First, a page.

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In the Walters Art Museum an oval stand for ewer with an allegory of the Redemption is present [1]. The descriptions reads: “In Northern Europe the cultural revolution of the Renaissance developed alongside the religious and political revolution embodied in the Reformation. This ewer-stand is decorated with a Lutheran allegory in which Man is placed between Sin and Redemption. Man is seated at the foot of a tree which is withered on the left side and in bloom on the right. On the left of the composition are pictured the Original Sin of Adam and Eve and other scenes from the Old Testament. Death is represented allegorically by the skeleton stretched on a tomb. On the right is the Lamb of God, symbolic of the Grace bestowed on Man in the New Testament. The resurrecting figure of Christ rising from the tomb represents the victory over Sin and Death. The enamel states in visual terms the teachings of St. Paul that man’s salvation depends solely on the Grace of God and not on the prescriptions of the Old Testament Law or of the Church of Rome. Parading around the border are all manner of fantastic creatures- a windmill with a face, trumpeting fauns, snails riding elephants, hares, dragons and even irreverent caricatures of an emperor, a pope, a cardinal and two monks. Such grotesques were the product of the lively imaginations of French and Flemish artists who were working at the French royal court at Fontainebleau”. It was made in 1566 by Pierre Reymond in Limoges (France). The object is painted enamel on copper.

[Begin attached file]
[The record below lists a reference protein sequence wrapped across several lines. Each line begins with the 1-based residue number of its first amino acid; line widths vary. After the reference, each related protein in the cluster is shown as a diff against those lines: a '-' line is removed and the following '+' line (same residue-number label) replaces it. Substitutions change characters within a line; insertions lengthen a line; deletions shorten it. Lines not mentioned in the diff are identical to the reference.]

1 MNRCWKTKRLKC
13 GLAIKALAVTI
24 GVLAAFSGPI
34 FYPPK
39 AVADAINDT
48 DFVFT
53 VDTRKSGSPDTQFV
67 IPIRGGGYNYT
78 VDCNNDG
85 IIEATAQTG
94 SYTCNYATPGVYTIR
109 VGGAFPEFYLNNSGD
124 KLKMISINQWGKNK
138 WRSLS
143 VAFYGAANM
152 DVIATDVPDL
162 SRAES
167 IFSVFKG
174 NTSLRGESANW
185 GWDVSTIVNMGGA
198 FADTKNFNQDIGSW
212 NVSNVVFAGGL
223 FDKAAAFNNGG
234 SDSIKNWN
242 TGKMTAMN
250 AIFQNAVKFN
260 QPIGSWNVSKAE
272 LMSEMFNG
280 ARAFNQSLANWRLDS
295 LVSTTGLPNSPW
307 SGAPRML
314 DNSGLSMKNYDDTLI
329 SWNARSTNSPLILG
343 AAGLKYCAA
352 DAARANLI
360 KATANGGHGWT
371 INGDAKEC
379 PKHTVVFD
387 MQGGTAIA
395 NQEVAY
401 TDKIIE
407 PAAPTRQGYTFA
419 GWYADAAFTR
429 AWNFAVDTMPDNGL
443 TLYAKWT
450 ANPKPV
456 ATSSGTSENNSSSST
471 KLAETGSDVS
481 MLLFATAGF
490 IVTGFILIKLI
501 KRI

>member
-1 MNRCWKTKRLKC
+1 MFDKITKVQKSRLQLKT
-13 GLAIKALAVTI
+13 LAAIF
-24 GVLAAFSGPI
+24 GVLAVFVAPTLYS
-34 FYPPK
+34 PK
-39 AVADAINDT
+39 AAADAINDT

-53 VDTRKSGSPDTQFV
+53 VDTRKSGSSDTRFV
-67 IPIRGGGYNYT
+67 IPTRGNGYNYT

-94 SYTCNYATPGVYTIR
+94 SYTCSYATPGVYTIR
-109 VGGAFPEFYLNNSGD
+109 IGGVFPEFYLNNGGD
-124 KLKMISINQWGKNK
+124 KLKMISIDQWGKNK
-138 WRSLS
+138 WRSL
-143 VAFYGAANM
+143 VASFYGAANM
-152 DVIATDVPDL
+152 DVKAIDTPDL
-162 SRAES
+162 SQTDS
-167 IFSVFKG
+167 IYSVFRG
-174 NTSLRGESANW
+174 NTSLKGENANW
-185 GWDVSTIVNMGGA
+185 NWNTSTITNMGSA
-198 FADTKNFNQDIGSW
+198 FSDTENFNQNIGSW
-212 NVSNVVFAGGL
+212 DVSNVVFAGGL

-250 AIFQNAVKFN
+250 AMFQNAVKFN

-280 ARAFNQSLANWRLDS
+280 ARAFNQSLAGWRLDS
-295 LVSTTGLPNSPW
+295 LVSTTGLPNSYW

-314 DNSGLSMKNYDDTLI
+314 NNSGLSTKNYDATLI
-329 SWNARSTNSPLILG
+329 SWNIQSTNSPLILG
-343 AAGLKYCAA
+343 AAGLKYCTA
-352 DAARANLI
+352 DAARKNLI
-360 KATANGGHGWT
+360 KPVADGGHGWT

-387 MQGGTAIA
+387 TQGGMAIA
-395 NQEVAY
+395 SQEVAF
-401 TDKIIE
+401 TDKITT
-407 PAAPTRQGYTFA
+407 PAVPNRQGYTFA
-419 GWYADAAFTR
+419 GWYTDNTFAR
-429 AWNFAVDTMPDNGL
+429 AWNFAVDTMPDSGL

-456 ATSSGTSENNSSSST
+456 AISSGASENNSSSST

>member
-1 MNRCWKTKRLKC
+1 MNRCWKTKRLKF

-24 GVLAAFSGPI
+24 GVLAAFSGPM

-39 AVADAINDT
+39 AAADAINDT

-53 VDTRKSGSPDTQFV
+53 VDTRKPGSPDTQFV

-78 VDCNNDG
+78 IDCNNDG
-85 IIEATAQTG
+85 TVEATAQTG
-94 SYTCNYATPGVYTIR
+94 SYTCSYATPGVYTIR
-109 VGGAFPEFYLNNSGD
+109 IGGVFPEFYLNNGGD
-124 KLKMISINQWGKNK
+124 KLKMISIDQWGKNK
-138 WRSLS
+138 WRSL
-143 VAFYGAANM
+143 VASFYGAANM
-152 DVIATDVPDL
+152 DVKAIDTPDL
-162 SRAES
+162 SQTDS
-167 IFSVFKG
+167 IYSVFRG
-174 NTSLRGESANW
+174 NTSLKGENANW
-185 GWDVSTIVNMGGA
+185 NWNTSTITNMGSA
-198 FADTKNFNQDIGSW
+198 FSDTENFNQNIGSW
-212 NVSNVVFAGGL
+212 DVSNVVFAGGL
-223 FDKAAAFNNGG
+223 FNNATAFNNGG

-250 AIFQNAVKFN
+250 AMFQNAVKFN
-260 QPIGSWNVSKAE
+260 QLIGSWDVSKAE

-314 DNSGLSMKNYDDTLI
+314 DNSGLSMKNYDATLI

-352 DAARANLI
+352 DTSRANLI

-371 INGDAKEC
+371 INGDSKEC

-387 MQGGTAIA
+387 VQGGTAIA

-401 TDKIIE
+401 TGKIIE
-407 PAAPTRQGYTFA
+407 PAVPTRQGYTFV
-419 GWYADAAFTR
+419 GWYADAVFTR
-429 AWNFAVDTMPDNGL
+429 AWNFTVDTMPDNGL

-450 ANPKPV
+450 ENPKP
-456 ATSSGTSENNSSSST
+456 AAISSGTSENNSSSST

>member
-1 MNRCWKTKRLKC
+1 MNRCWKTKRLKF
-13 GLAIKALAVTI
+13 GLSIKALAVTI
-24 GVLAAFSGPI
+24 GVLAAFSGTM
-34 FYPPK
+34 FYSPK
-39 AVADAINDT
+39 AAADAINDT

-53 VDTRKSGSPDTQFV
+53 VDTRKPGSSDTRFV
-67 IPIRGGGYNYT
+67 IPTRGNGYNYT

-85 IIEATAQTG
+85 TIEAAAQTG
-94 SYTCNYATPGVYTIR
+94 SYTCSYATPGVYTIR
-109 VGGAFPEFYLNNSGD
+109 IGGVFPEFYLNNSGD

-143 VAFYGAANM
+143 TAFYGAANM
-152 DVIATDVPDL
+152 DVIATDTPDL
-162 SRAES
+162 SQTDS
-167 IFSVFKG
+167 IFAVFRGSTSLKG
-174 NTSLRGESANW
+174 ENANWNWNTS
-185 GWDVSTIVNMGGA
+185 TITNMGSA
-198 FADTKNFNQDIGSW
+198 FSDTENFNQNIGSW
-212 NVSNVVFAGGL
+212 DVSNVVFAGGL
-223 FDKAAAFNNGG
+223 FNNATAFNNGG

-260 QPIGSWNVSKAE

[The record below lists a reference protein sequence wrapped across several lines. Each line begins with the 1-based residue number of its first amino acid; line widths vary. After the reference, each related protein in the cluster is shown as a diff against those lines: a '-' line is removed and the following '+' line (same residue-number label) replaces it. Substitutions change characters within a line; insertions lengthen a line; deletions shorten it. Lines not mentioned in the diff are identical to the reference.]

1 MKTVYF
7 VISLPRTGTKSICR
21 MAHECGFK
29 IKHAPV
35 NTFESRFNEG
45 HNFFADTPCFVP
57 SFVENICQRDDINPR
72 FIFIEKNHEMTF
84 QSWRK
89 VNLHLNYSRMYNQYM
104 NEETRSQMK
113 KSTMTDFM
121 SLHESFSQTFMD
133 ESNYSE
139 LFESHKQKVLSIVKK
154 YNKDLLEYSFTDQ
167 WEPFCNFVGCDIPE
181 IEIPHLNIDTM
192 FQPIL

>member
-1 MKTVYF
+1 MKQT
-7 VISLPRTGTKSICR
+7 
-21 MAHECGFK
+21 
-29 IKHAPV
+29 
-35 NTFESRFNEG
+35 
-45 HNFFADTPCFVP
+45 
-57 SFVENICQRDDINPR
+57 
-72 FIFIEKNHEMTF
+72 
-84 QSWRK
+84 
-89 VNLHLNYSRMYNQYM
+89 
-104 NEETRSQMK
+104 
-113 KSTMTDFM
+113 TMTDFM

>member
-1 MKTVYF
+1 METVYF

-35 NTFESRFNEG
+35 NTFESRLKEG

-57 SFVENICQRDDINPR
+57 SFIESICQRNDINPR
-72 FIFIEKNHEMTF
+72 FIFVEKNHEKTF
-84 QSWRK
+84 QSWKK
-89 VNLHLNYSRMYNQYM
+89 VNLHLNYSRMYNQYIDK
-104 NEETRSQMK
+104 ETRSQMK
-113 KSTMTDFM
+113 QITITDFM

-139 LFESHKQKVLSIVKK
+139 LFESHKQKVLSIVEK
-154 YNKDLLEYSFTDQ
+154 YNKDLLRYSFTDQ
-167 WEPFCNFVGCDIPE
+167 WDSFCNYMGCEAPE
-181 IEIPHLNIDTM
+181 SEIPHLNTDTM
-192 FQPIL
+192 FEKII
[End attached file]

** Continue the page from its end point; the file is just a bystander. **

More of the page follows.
On the border two mirrored motifs can be seen, both with an elephant with a snail on a sedan chair opposing a bird. The snail is stylised, one with a dextral shell, the other a sinistral one.


[1] WAB 44357. http://bit.ly/1dj28WQ (2.ii.2014).